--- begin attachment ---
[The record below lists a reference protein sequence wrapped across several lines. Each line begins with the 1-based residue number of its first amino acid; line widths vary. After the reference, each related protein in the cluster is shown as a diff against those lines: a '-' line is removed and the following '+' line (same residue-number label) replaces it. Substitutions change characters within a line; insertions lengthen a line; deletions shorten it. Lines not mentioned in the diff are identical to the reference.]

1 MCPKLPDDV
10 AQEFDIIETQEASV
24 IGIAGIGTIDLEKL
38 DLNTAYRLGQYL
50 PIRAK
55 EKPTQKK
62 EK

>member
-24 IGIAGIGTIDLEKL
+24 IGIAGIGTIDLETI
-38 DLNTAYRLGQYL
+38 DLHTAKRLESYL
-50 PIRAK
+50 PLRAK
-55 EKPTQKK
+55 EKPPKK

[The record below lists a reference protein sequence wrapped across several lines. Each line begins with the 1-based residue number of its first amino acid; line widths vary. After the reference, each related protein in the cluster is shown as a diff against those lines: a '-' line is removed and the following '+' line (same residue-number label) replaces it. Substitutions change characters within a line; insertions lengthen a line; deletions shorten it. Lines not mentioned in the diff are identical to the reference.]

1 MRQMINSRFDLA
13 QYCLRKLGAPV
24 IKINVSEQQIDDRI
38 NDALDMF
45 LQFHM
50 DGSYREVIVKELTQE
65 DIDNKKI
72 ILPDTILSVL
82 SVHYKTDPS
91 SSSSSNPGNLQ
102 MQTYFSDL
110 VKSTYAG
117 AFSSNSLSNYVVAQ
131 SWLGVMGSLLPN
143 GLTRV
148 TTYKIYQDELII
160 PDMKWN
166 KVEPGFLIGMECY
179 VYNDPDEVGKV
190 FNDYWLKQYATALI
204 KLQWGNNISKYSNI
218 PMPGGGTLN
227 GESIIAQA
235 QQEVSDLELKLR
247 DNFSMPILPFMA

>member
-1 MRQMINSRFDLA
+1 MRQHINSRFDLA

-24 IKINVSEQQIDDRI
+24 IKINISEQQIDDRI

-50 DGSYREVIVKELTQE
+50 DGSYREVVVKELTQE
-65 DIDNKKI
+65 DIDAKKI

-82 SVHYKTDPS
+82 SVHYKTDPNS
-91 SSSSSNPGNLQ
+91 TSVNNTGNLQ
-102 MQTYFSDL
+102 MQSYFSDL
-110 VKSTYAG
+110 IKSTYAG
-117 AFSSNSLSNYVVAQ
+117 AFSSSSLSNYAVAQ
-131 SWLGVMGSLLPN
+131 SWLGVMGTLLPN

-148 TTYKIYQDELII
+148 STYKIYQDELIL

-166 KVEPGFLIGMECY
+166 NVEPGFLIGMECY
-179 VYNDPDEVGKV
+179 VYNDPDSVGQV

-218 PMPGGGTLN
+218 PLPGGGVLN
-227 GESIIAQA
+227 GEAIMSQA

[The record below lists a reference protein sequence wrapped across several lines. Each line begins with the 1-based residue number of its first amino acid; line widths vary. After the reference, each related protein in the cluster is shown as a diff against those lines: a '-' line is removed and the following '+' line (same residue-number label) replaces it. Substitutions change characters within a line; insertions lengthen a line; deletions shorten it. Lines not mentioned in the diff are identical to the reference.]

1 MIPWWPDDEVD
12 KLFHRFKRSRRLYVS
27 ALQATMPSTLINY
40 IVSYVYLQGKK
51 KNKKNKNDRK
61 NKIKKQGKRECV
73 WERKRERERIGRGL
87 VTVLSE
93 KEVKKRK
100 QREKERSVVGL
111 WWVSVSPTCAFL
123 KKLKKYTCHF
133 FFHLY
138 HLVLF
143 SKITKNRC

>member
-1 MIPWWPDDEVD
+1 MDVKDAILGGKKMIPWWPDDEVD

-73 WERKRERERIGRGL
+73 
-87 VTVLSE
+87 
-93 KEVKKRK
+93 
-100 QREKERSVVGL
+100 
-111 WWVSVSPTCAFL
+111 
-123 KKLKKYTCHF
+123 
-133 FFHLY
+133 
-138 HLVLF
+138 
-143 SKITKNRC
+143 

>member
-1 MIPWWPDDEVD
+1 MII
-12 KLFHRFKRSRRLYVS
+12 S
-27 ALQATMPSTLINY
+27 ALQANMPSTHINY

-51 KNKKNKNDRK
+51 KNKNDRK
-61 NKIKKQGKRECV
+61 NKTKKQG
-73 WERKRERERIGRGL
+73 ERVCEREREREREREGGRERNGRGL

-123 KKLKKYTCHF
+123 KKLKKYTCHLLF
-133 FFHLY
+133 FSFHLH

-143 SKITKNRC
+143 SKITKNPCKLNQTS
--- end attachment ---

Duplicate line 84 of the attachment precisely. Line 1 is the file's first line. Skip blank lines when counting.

93 KEVKKRK